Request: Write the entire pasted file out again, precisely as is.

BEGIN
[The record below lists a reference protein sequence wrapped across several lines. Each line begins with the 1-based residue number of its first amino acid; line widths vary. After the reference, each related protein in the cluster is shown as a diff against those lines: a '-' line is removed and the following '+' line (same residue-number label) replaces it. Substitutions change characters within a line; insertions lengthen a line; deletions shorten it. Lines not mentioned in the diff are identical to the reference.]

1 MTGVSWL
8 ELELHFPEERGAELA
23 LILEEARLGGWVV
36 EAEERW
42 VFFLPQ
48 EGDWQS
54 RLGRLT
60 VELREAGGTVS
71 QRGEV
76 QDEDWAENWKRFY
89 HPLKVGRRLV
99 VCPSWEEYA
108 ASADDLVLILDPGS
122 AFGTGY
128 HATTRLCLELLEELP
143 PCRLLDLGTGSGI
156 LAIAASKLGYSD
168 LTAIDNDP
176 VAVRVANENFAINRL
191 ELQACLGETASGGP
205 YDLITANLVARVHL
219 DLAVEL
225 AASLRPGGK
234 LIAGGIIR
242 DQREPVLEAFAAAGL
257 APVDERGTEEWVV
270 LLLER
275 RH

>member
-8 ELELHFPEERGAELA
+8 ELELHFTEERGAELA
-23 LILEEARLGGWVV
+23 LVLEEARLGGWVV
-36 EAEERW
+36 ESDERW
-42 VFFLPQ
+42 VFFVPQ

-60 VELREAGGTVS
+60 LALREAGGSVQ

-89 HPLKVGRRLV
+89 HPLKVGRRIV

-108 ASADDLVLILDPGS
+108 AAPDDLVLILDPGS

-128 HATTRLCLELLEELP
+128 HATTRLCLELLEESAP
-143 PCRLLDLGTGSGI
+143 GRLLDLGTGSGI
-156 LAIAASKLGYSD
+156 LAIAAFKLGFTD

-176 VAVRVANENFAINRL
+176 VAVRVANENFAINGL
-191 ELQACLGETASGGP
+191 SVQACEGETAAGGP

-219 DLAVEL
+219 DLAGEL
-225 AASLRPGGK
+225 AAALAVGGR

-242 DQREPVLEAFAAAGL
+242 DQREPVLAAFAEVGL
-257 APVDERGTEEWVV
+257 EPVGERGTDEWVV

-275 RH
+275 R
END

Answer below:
[The record below lists a reference protein sequence wrapped across several lines. Each line begins with the 1-based residue number of its first amino acid; line widths vary. After the reference, each related protein in the cluster is shown as a diff against those lines: a '-' line is removed and the following '+' line (same residue-number label) replaces it. Substitutions change characters within a line; insertions lengthen a line; deletions shorten it. Lines not mentioned in the diff are identical to the reference.]

1 MTGVSWL
8 ELELHFPEERGAELA
23 LILEEARLGGWVV
36 EAEERW
42 VFFLPQ
48 EGDWQS
54 RLGRLT
60 VELREAGGTVS
71 QRGEV
76 QDEDWAENWKRFY
89 HPLKVGRRLV
99 VCPSWEEYA
108 ASADDLVLILDPGS
122 AFGTGY
128 HATTRLCLELLEELP
143 PCRLLDLGTGSGI
156 LAIAASKLGYSD
168 LTAIDNDP
176 VAVRVANENFAINRL
191 ELQACLGETASGGP
205 YDLITANLVARVHL
219 DLAVEL
225 AASLRPGGK
234 LIAGGIIR
242 DQREPVLEAFAAAGL
257 APVDERGTEEWVV
270 LLLER
275 RH

>member
-8 ELELHFPEERGAELA
+8 ELELHFTEERGAELA
-23 LILEEARLGGWVV
+23 LVLEEARLGGWVV
-36 EAEERW
+36 ESDERW
-42 VFFLPQ
+42 VFFVPQ

-60 VELREAGGTVS
+60 LALREAGGSVQ

-89 HPLKVGRRLV
+89 HPLKVGRRIV

-108 ASADDLVLILDPGS
+108 AAPDDLVLILDPGS

-128 HATTRLCLELLEELP
+128 HATTRLCLELLEESAP
-143 PCRLLDLGTGSGI
+143 GRLLDLGTGSGI
-156 LAIAASKLGYSD
+156 LAIAAFKLGFTD

-176 VAVRVANENFAINRL
+176 VAVRVANENFAINGL
-191 ELQACLGETASGGP
+191 SVQACEGETAAGGP

-219 DLAVEL
+219 DLAGEL
-225 AASLRPGGK
+225 AAALAVGGR

-242 DQREPVLEAFAAAGL
+242 DQREPVLAAFAEVGL
-257 APVDERGTEEWVV
+257 EPVGERGTDEWVV

-275 RH
+275 R